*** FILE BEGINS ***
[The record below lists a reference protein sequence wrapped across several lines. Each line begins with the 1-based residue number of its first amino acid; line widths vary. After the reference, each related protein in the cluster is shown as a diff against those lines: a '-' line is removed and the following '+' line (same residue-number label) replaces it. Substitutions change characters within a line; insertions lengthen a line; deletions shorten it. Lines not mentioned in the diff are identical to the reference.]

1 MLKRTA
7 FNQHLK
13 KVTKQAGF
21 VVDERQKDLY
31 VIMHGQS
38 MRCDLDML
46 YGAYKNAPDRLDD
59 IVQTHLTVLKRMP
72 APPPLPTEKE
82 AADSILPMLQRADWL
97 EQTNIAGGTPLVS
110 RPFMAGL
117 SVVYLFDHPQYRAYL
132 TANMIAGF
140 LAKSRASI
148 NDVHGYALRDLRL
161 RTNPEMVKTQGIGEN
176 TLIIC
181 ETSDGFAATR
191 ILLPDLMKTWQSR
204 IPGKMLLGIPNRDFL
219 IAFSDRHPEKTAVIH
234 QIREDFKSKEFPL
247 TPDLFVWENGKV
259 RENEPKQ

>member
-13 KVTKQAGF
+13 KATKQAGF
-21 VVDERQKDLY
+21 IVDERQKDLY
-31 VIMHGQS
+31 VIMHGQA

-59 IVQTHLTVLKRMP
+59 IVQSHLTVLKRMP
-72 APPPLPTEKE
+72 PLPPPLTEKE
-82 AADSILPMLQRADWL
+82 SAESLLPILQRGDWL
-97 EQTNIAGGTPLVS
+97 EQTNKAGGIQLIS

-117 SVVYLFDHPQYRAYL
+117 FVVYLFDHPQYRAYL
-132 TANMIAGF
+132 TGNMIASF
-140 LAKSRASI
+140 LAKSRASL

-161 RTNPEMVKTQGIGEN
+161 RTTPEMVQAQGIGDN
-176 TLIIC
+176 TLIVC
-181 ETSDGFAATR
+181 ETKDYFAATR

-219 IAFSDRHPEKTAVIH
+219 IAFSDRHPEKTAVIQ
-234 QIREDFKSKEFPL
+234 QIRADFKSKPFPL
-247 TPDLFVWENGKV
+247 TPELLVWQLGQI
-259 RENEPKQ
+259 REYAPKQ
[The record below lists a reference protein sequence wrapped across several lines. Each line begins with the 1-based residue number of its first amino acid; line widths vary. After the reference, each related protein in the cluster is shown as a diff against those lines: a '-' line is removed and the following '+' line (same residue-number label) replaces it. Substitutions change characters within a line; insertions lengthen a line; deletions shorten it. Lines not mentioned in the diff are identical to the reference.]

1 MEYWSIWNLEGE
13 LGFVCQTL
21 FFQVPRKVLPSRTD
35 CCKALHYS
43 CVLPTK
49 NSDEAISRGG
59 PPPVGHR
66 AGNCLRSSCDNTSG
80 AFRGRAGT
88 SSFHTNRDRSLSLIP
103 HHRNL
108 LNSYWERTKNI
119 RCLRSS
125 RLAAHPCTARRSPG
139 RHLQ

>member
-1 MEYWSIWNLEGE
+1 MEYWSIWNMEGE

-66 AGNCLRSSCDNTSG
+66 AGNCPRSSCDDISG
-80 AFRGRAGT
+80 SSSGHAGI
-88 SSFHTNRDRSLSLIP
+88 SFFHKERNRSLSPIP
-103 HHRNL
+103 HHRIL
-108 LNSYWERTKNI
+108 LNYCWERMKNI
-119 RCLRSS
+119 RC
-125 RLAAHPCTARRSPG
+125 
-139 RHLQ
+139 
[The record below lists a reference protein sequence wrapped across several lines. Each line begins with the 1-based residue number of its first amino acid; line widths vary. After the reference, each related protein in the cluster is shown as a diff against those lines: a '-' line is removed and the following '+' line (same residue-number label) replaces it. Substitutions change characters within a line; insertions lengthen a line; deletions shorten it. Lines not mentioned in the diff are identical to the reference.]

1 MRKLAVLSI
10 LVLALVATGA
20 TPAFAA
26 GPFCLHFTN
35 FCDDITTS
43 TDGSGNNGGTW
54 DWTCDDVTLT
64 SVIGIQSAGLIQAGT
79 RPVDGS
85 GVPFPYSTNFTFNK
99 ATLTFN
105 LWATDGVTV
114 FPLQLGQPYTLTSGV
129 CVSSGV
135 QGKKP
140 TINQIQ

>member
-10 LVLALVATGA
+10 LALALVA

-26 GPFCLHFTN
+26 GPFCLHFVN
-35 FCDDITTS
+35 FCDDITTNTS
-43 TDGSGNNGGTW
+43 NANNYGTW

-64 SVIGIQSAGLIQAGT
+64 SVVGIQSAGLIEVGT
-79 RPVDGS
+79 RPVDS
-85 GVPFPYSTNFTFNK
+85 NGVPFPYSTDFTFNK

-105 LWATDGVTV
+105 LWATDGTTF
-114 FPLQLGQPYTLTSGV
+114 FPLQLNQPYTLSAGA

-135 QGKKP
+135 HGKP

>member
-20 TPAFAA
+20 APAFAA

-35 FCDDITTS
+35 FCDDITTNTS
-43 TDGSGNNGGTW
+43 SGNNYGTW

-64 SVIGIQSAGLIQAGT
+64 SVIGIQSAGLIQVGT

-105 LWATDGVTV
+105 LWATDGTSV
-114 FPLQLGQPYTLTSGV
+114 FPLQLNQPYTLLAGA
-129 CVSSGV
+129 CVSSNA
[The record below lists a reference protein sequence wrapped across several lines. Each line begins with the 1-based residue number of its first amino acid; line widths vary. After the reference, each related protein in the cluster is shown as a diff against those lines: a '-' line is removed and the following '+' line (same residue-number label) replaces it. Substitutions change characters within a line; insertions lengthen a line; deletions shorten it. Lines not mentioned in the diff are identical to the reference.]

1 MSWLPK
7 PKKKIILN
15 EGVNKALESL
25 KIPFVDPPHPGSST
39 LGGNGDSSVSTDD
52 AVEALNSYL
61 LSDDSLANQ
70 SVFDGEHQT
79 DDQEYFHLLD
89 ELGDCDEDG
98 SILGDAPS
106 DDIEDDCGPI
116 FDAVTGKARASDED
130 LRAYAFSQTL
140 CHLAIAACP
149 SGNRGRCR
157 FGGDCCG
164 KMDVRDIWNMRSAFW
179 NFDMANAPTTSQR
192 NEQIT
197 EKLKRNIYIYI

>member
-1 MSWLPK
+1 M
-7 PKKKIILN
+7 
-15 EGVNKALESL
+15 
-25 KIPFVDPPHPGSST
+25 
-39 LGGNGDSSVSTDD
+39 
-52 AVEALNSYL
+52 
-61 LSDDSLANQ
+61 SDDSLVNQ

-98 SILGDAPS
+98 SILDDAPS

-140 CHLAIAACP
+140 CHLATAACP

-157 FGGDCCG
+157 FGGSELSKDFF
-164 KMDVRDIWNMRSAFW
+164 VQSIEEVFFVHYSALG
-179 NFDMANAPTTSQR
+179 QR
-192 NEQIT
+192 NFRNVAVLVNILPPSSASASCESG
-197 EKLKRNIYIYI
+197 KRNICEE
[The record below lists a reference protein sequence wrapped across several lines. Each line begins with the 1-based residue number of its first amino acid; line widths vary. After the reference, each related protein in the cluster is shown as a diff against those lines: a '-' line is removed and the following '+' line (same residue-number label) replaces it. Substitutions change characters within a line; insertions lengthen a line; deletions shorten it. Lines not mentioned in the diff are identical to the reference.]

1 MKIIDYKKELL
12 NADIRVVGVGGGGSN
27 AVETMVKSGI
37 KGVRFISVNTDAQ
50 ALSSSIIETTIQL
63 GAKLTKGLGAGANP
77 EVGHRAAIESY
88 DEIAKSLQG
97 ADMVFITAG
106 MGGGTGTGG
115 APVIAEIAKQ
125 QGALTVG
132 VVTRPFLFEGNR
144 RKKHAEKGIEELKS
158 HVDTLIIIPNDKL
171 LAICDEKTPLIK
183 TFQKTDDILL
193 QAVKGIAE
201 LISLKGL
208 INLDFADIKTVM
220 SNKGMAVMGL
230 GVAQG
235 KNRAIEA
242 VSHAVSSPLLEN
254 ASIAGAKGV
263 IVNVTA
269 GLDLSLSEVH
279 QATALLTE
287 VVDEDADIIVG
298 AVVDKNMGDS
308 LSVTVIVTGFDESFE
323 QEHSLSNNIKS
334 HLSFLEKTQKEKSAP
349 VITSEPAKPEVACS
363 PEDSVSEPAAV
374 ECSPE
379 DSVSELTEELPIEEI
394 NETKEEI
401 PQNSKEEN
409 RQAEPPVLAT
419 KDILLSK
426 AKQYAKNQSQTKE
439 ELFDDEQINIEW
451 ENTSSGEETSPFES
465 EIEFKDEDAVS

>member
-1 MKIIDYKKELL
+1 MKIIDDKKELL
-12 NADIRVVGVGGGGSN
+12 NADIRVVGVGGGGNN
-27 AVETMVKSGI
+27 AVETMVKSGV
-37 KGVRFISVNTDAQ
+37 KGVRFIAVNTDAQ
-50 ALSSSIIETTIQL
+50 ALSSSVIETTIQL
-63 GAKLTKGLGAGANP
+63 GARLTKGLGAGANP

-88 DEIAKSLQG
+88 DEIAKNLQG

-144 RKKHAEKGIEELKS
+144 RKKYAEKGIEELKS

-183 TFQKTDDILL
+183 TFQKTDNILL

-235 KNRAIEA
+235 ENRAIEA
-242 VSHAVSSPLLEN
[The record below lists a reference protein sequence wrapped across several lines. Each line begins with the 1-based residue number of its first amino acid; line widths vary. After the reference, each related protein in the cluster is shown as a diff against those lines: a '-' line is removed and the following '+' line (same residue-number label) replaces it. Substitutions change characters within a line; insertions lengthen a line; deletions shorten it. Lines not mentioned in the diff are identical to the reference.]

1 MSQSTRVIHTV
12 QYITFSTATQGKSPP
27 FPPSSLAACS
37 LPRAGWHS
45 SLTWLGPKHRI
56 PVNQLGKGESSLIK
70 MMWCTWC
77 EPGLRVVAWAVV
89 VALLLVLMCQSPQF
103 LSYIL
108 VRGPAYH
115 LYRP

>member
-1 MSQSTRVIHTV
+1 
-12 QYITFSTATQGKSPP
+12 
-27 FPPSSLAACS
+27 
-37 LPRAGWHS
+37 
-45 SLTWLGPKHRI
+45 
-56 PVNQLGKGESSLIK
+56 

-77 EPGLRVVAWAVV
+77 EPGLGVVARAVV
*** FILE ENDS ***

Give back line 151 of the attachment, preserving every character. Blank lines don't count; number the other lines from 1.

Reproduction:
1 MSWLPK